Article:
Slip and Fall Accidents: The Hills and Ridges Doctrine

It is the middle of winter and that means more snow and ice than you can shake a stick at in Western Pennsylvania. Snow and ice are everywhere and it is nearly impossible to avoid it all winter. If you slip on a snow and ice covered parking lot or sidewalk, you may be wondering if you have a cause of action against the property owner for failing to remove the snow and ice from their property. One of the hurdles to bringing a successful slip-and-fall claim is the Hills and Ridges doctrine.

Generally, the Hills and Ridges doctrine states that in order to recover for a fall on a snow and ice covered surface, the plaintiff must show that: 1) the snow and ice accumulated on the surface in ridges or elevations of such size and character as to unreasonably obstruct travel and constitute a danger to pedestrians; 2) the property owner had notice of the dangerous condition, either actual or constructive; 3) the dangerous accumulation of snow and ice caused the plaintiff’s fall.

However, proof of hills and ridges is not required when the hazard is not the result of a generally slippery condition prevailing in the community. This means that if you slip on a parking lot that was improperly plowed, you would not need to prove hills and ridges because you did not slip on an entirely natural accumulation of snow and ice.

Moreover, even if it is not an entirely natural accumulation, a plaintiff cannot simply walk over ice if he or she sees it and appreciates the risk. For example, if you look down and see a patch of black ice, but decide to walk over it anyway, your slip-and-fall claim may be compromised because you may have assumed the risk of your injuries. Ice is always slippery so it would be tough to argue that you did not know you could slip on an ice patch.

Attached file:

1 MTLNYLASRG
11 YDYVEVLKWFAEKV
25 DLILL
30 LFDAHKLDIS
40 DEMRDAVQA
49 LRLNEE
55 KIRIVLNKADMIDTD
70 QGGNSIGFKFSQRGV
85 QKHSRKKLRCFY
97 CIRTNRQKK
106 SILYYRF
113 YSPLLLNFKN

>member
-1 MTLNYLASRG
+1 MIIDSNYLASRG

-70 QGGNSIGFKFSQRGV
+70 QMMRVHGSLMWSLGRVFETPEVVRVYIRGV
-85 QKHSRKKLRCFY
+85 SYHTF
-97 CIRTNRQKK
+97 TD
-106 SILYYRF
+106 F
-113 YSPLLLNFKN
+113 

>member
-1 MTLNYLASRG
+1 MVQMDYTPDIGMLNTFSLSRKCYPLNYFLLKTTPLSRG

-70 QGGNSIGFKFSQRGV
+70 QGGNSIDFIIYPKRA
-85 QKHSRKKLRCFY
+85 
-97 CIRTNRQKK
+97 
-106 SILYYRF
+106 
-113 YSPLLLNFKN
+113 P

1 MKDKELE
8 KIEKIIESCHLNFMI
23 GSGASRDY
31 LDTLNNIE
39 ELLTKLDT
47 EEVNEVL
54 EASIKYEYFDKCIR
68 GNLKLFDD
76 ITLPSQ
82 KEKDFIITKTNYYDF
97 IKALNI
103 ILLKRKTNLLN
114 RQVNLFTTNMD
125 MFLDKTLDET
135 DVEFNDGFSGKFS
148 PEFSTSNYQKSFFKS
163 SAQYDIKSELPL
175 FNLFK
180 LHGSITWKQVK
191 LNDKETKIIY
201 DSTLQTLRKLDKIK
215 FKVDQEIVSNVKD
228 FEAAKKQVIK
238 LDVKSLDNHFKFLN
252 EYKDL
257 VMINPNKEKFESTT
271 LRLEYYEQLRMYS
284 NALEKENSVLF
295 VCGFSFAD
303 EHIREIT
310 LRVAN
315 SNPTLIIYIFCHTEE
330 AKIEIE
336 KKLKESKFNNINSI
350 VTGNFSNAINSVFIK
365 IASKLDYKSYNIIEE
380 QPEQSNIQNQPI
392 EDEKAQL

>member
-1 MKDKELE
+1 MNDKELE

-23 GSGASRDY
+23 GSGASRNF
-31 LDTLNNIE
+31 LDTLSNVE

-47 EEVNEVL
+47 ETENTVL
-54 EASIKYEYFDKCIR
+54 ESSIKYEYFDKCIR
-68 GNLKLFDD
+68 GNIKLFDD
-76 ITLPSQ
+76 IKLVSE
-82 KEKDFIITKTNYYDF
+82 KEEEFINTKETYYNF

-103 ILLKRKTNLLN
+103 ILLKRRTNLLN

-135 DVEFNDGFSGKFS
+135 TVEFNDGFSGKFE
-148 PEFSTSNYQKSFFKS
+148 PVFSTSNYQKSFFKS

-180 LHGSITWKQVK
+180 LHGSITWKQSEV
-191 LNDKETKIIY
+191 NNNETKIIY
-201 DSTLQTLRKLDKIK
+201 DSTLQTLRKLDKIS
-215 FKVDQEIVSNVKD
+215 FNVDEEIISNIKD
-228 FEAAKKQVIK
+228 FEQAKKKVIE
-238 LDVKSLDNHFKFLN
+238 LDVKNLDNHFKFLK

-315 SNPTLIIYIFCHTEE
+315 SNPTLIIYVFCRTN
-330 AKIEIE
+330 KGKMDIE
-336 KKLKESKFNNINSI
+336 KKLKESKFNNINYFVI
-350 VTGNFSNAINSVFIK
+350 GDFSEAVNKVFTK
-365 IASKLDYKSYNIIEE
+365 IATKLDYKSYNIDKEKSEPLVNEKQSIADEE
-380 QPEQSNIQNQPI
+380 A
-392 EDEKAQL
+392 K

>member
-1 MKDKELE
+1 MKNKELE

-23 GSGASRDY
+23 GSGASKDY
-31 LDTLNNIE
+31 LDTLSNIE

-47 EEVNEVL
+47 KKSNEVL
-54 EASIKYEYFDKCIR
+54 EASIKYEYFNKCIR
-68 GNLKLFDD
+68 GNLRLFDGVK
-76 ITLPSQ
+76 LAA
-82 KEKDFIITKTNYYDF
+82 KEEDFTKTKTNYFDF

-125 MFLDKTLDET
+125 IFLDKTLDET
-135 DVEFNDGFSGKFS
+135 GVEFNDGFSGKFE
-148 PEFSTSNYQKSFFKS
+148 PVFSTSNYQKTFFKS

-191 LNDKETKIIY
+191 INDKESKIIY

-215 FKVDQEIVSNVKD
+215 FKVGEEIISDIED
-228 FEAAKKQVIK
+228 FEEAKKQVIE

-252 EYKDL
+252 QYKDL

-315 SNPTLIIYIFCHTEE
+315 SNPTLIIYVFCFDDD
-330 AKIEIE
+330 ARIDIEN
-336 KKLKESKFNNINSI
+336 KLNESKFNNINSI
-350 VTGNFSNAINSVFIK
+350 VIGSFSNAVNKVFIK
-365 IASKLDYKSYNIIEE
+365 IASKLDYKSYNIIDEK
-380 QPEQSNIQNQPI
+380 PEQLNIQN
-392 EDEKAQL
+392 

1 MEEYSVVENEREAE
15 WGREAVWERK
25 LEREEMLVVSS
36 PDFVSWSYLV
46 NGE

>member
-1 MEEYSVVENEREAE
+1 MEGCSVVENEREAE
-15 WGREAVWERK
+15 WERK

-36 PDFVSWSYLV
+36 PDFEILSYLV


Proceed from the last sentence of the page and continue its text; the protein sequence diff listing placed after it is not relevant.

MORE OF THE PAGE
Also, the property owner must have notice, either actual or constructive. Actual notice means the property owner was factually aware of the condition, either because it was brought to his attention or he saw it himself. Constructive notice is the type of notice where the property owner “should have been aware.”

For example, imagine an apartment building owner has a property manager responsible for removing snow and ice, but he never visits the property, and a blizzard hit 10 days ago. The property manager may not have actual notice of snow and ice building in its sidewalk, but it has been ten days since the major snowfall. This passage of time may be enough to show that the property manager “should have been aware of the dangerous accumulation of snow and ice” and, therefore, had constructive notice.

At Hal K. Waldman & Associates, we have over 50 years of combined experience representing victims of slip-and-fall accidents. If you or a loved one was injured in a premises liability incident, call us at (412) 338-1000, and leave your legal issues to us.

Source: Morin v. Traveler’s Rest Motel, Inc., 704 A.2d 1085, 1087-1088 (Pa. Super. 1997).

Bacsick v. Barnes, 341 A.2d at 157, 160 (Pa. Super. 1975).